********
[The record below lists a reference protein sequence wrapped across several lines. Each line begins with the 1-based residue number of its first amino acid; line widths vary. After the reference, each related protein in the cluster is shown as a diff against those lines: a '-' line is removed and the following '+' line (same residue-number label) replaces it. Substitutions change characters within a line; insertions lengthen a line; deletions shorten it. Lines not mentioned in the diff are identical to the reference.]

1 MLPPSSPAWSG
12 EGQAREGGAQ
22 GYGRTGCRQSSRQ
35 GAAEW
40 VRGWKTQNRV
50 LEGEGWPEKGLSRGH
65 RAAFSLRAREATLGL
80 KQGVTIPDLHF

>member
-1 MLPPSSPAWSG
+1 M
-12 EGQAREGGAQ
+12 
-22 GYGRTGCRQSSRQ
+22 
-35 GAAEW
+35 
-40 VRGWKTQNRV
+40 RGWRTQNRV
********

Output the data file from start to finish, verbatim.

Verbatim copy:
[The record below lists a reference protein sequence wrapped across several lines. Each line begins with the 1-based residue number of its first amino acid; line widths vary. After the reference, each related protein in the cluster is shown as a diff against those lines: a '-' line is removed and the following '+' line (same residue-number label) replaces it. Substitutions change characters within a line; insertions lengthen a line; deletions shorten it. Lines not mentioned in the diff are identical to the reference.]

1 MLPPSSPAWSG
12 EGQAREGGAQ
22 GYGRTGCRQSSRQ
35 GAAEW
40 VRGWKTQNRV
50 LEGEGWPEKGLSRGH
65 RAAFSLRAREATLGL
80 KQGVTIPDLHF

>member
-1 MLPPSSPAWSG
+1 M
-12 EGQAREGGAQ
+12 
-22 GYGRTGCRQSSRQ
+22 
-35 GAAEW
+35 
-40 VRGWKTQNRV
+40 RGWRTQNRV